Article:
EPA’s standards for hazardous air pollutant (HAP) emissions from industrial boilers have been controversial for nearly two decades. Ever since EPA first proposed “maximum achievable control technology” (MACT) standards for boilers in 2003, which were then entirely vacated by the D.C. Circuit, each new iteration of the rule has raised new legal issues and often foundered in court.
The latest set of revisions to EPA’s “Boiler MACT,” signed by Administrator Regan on July 21, is EPA’s attempt to address issues remanded by the D.C. Circuit in its 2016 U.S. Sugar decision. While the new rule focuses primarily on boiler-specific issues, the final rule notice also raises several broader issues that could have implications for other industries, which may send the rule back to court again.
Relying Solely on “Nonmonetized” Benefits
In the final rule notice, EPA admits that it does not have sufficient information to monetize the benefits of the HAP reductions associated with Boiler MACT. In fact, the only benefits of the rule EPA was able to convert into dollar values are ancillary reductions in particulate matter (PM), although EPA avoids characterizing those reductions as “co-benefits,” given the past controversy over that term. Despite its inability to monetize the benefits that the rule is intended to accomplish, EPA claims the costs of the rule are still worth those nonmonetized benefits.
This issue might sound familiar, as it has been at the heart of EPA’s efforts to justify its MACT standards for electric utility generating units, which EPA refers to as “MATS” (for “Mercury and Air Toxics Standards). In that context, EPA has made several attempts to compare costs and benefits to justify its determination that regulation of HAP from utilities is “appropriate and necessary,” a threshold finding that applies only to utilities. In 2015, the Supreme Court held that EPA must consider costs and benefits in making that determination, but did not reach the question of whether, when doing so, EPA may primarily focus on PM “co-benefits” that are not the primary target of the rule.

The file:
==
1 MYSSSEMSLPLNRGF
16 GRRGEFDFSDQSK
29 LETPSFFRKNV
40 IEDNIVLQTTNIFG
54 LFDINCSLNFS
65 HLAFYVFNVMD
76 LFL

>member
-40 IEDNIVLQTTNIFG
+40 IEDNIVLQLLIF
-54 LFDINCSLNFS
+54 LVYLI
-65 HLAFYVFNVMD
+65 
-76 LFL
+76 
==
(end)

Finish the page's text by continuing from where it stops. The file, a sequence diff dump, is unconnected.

While Boiler MACT is not subject to the same threshold finding required for regulating utilities, EPA is still required by law to evaluate the impacts of its regulations, and a significant mismatch between costs and benefits may still be relevant to determining whether EPA has acted reasonably in setting its HAP standards. EPA’s willingness to claim that nonmonetized benefits justify costly new regulations for boilers (estimated by EPA to cost the industry over $200 million) indicates EPA may intend to do so for other industries as well.
Regulating Units Already in Existence as “New”
Another issue raised by the final Boiler MACT rule that has also come up with other industry-specific regulations is whether EPA must revise the trigger dates used to distinguish between “new sources” subject to more stringent limits and “existing sources” subject to less stringent requirements. EPA has decided not to revise those dates for Boiler MACT, instead choosing to apply the “new source” limits to units built or modified after 2010, which by now are more than 12 years old and could not have been designed with the latest standards in mind.
However, EPA suggests that it may act differently in other contexts and may decide to revise the trigger dates for “new” and “existing” sources where it deems that change to be appropriate. For example, EPA notes that the trigger dates should be updated with completely new rules, such as when a prior rule is entirely vacated (like the original 2003 Boiler MACT). However, when a rule is merely revised and not entirely replaced, EPA’s approach in this latest Boiler MACT rule suggests EPA may leave existing trigger dates in place, and thus apply “new source” limits retroactively to what in reality are “existing” units.
Other industries expecting new emission standards from EPA should take note of these broader issues raised by the new Boiler MACT final rule, as well as the results of any litigation to challenge them. For more information on EPA’s Boiler MACT or the broader issues raised by this rule, please contact Mack McGuffey and Melissa Horne.